2. Users aren’t trained to support people in crisis. Although, broadly speaking, people within Twitter’s mental health community have personal experience and may well have a good idea what first response support might look like, it shouldn’t be their responsibility to be that person when someone’s in crisis. It puts an enormous onus on those people to know exactly how to respond, placing them in the vulnerable position of feeling responsible for saving someone’s life. Imagine if you were someone receiving alerts and you missed one because you were out to dinner with a friend or because you were in hospital receiving support for a decline in your own mental health. If you later logged onto Twitter to find that someone had taken their own life after sending a tweet that you’d been alerted to but hadn’t seen, you wouldn’t be responsible for their death but it’s not a huge stretch to imagine you might feel that way.

3. It matters whether someone makes the choice to tell the right people how they feel. This is perhaps the most important one for me because it gives power to the person in crisis. Our systems are crap, people wait forever for help, they’re not listened to, they’re not treated with dignity and respect, they’re turned away from A&E and they’re often not even counted as ill because what they live with is a mental rather than physical condition. The most important power that people have to change services and attitudes in mental health is their voice. I firmly believe that people shouldn’t be passive recipients of support, they should ask for it and be given it as a result, just like anybody with cancer or a heart defect. Samaritans Radar allows people to send a tweet into an anonymous void for technology to then pick up and make another user’s concern. Support shouldn’t be this way, people should know where to go to get it and have faith in a system they pay for that what they need is available, accessible and life changing.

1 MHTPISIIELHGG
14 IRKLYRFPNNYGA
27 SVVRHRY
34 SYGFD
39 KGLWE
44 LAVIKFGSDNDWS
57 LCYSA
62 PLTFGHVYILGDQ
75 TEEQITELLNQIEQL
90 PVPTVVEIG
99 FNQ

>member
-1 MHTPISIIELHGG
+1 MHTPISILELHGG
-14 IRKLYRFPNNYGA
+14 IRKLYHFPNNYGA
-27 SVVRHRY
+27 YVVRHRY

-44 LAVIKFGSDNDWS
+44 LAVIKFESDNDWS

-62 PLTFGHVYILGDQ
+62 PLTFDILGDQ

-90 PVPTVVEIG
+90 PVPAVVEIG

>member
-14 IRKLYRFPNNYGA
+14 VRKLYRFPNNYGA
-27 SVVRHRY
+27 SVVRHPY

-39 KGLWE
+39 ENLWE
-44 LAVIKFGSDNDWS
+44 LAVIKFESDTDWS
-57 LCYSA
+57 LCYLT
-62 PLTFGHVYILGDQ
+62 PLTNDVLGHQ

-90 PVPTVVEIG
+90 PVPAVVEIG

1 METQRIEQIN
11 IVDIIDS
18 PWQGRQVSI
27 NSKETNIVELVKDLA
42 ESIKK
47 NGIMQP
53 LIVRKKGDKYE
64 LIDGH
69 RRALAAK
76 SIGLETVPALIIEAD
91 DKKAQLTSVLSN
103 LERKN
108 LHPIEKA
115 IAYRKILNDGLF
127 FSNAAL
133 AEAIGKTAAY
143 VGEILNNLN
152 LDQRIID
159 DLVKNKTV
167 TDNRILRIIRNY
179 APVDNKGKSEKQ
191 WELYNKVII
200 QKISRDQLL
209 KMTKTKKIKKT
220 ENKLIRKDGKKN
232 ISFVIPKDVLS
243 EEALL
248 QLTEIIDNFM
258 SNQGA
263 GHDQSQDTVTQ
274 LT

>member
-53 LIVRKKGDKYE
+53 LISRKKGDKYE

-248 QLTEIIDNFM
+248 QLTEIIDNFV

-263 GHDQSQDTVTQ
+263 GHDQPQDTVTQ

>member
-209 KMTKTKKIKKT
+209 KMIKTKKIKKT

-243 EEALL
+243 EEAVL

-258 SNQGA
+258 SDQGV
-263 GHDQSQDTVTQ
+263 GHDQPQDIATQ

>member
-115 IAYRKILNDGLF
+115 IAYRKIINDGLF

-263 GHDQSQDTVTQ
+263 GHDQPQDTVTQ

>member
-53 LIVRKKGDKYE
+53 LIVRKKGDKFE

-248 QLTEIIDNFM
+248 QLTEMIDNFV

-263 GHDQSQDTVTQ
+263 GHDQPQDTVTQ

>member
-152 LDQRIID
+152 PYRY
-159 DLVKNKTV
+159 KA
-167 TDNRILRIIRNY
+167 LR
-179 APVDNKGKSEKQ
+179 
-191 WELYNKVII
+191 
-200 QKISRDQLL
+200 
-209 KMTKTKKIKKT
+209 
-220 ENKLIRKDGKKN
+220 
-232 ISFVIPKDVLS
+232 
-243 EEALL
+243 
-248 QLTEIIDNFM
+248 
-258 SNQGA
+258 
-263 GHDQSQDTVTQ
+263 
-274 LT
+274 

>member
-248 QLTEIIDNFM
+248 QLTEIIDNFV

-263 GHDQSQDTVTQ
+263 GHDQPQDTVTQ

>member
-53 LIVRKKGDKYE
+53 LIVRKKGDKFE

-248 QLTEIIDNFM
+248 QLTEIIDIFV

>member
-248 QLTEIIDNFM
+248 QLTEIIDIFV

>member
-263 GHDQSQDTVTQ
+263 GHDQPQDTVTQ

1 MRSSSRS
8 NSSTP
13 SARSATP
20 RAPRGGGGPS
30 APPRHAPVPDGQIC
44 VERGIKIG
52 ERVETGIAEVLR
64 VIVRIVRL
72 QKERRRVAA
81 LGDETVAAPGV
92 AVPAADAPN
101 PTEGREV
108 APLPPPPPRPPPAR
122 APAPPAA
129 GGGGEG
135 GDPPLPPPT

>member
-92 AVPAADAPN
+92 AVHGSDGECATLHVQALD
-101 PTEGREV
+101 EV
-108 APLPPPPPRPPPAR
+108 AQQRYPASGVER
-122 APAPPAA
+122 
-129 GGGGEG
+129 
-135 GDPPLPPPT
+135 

That’s what will save people, it’s not down to the merits of any app, it’s down to all of us to demand that the gap in the market that led to Samaritans Radar should not exist in the first place.

How Mind managed to publish breaking news, from 2011

Today a totally ridiculous coincidence happened, which I want to document somehow since it was fun to fix and will probably never happen again.

What happened

When Mind launched their new website back in November 2012, we hired a keen team of digital volunteers to set about the tedious task of migrating content from one site to the other. Mind has a huge site, it was an endless and dispiriting task which we eventually decided to shelve, once the main content was over.